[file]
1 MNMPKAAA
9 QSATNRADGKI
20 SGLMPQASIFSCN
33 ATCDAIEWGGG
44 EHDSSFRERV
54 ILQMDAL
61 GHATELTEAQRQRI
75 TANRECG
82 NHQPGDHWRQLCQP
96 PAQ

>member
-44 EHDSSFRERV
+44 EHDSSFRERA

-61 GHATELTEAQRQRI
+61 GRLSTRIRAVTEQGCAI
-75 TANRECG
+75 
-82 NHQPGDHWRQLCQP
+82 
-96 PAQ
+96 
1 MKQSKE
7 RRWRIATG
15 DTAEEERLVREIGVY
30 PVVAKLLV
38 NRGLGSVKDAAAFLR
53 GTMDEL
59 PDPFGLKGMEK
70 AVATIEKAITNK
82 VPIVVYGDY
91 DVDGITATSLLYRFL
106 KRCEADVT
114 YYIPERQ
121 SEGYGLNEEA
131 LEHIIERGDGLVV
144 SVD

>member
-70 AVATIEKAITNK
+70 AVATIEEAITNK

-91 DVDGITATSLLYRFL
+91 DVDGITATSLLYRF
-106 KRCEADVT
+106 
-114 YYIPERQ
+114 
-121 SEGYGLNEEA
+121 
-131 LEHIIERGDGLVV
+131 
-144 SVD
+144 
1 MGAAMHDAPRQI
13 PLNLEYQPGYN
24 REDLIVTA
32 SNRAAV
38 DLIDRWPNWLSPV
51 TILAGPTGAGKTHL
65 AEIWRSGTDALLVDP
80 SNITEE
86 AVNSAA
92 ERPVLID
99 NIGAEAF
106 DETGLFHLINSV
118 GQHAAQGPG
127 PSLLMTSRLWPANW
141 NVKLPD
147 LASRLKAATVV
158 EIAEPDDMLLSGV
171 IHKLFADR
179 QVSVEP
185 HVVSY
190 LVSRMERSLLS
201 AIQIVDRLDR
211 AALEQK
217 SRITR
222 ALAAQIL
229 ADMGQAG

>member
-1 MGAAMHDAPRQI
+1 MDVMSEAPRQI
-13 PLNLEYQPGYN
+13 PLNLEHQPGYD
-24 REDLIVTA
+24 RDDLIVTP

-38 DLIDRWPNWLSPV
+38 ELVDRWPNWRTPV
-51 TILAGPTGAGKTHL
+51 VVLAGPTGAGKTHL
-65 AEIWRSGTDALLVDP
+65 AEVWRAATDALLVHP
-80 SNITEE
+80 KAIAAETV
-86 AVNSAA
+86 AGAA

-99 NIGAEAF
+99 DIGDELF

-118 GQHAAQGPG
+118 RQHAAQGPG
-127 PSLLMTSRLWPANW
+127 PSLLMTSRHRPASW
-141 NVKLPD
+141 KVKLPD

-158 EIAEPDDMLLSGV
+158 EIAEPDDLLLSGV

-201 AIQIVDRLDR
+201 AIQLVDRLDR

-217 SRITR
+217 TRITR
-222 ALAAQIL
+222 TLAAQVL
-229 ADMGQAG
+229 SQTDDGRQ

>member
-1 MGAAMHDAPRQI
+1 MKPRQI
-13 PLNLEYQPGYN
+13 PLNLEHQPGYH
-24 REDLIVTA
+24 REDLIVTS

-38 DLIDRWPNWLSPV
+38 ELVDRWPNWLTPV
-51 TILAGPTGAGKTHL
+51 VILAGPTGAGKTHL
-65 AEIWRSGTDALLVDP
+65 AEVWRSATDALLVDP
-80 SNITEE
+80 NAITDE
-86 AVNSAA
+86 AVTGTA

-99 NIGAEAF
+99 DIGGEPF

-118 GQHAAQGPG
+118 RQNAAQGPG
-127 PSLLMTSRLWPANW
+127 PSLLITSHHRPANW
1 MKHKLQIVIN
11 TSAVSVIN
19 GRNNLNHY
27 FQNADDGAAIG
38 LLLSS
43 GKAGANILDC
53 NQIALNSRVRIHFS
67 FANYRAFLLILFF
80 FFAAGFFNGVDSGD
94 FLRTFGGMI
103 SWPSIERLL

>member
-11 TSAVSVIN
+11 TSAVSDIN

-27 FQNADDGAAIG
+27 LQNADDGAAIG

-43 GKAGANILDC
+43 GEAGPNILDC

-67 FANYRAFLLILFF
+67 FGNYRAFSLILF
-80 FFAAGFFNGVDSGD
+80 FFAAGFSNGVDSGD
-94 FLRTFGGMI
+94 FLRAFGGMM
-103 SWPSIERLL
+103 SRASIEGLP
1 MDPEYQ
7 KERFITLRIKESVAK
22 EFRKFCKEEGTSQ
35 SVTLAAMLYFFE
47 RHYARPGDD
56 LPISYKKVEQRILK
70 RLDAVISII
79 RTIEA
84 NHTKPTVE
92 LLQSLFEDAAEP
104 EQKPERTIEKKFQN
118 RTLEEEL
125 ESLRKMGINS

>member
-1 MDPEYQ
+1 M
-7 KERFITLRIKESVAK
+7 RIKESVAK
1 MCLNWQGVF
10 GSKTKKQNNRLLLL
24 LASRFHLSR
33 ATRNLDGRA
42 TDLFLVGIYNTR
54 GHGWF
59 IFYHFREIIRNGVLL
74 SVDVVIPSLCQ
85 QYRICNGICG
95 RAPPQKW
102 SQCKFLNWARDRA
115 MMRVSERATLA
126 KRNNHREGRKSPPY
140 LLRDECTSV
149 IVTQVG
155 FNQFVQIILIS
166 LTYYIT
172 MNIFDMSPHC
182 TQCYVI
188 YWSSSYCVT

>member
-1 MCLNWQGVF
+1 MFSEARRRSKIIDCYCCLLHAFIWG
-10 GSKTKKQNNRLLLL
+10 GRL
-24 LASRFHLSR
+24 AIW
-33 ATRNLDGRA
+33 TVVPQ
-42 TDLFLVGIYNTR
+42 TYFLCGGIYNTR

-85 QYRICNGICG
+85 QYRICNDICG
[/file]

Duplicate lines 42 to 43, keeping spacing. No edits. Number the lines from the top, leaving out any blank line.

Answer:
-106 KRCEADVT
+106 